This is a boring trade. The level of growth is boring, the daily grind is predictable, and the areas that are complex tend to be that way because they're screwed up, rather than because they're intellectually challenging. Cleverness is rewarded over the raw processing power of your noggin. This supposed boredom is what drew me to the game trade, because I could wrap my head around it. I could leave my job as a cog in an off kilter machine and find something more serene. I was mostly wrong of course. It turns out to be far more dynamic than I expected, far more complicated, and my own machine is equally off kilter. However, it's still predictable enough that I can imagine where I'll be this time next year, or five years, in fact.
Right now the trade is booming, something store owners normally only experience during the holiday season. It is anything but boring. It's full of opportunity. If you haven't had a real job before this, a career job with capital and sales and reasonable profit margin, this is what they would refer to as normal. There is money for projects, as just about every local store I know at this point is expanding their space, inventory, or cash position. Our expansion project is still scheduled for later this year, but we're already anticipating the cash for what's next.
This boom period will eventually end, and with it will go the project plans, the dreams, and all that sweet money that allowed you to tell your friends and family, for the first time perhaps, that you're doing fantastic. When it ends, like I know from the holidays, I tend to get a little depressed, post-part-em depression as I miss the relatively easy money that was rolling in. Now there will be only work and recrimination as we shake our fists at the imaginary idiot who killed our cash cow. The small problems that were ignored during the boom will loom large.
I recently heard a story about another store owner who quit the business after going through one of these boom periods. When it was over, he realized the day to day of the game trade just wasn't what he wanted to do. If you're a physicist and you're discovering elemental particles every day, that's got to be exciting, rather than the reality of decades of research and dead ends that lead to those discoveries.What you realize during boom times is this is what I'm good at. I was born to do this! Give me more! Where is the more? And you're off to find a real job where more is normal.The game trade is not about that.
So what is the antidote to this? I think it's gratitude. It's easy to say you need gratitude, but I think we need to constantly practice gratitude. It's easy to be gracious to the guy who buys the case of Magic cards. Heck, I could kiss him on the mouth. However, it's much harder to be gracious to the kid with his soggy shoe money who buys a single booster pack after fifteen minutes of careful selection, or the guy who wants to buy a single die with his ATM card. Gratitude is being thankful for all of it, even shoe money kid. It's about changing your attitude and looking for opportunities for gratitude where it's lacking in yourself. That's really hard.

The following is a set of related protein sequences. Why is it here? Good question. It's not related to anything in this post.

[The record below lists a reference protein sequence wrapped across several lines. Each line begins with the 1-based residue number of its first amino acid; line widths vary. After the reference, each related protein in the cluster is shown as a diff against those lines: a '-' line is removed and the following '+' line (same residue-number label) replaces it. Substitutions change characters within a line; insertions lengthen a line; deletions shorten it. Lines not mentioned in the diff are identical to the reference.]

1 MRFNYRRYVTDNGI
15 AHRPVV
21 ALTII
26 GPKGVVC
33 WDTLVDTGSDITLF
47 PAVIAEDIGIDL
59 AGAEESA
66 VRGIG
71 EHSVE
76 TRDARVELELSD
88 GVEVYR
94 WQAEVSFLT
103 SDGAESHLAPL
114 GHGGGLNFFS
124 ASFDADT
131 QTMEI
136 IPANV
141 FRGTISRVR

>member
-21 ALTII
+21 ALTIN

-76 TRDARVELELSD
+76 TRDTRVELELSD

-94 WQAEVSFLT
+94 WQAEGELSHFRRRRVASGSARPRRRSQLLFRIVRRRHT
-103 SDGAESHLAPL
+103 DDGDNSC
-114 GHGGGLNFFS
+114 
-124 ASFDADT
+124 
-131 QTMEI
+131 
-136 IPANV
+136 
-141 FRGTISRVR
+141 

It includes being gracious to our volunteers and working with their increased sense of importance during the boom times, while grounding them for the inevitable slow times that will likely sap their enthusiasm.
It's managing the staff and being thankful for them, continuing to see areas in which they might grow, rather than holding on for dear life, like often happens during boom times. Growing staff is the holy grail of management that tends to elude me. It's seeing if they need anything extra, including more staff to make their lives easier. It's easy to take them for granted and focus on damage control as you try to steer your ship safely.
It's being gracious to suppliers who often get overlooked in the mega purchases of the boom times. When an average CCG order is thousands of dollars, my budget is often beyond stretched and I forget to order from the specialty distributors, the one off distributors, and the guy who fills in my product holes. Who has time for cribbage boards when I'm ordering Magic by the case? Who can afford to stretch the budget when Fedex is now delivering my stuff through their freight service? It's not only ordering but spending some time to build relationships with these people. I probably need a visit or two after neglect in this area.
Finally, it's being gracious to yourself. You've worked hard, but this isn't you. As Clint Eastwood said in Unforgiven, "Deserve has nothing to do with it." Accepting the boom time with some equanimity with stability, composure, and awareness, we avoid the big swings in our mental outlook. Some personal graciousness means not beating yourself up when things go wrong or excessive back patting when they're great. It's practicing kindness to yourself. You are doing what you want to do, not what you have to do. You did it before the boom time and when it slows down; you'll do it again, without beating yourself up or grasping mentally for the good times. At least that's what I tell myself.